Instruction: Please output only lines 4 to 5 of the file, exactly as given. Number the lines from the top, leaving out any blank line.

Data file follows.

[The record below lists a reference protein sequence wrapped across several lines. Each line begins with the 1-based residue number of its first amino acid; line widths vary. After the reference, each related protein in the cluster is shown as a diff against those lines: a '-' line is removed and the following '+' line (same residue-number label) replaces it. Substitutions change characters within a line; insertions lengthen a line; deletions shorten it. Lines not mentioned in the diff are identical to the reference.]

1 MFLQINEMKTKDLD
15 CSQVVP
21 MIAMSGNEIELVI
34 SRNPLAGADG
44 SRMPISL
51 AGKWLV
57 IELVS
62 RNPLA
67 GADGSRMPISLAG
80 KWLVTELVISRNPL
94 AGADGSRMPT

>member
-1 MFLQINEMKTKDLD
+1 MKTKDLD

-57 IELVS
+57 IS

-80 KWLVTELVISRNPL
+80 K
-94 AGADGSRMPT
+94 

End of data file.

21 MIAMSGNEIELVI
34 SRNPLAGADG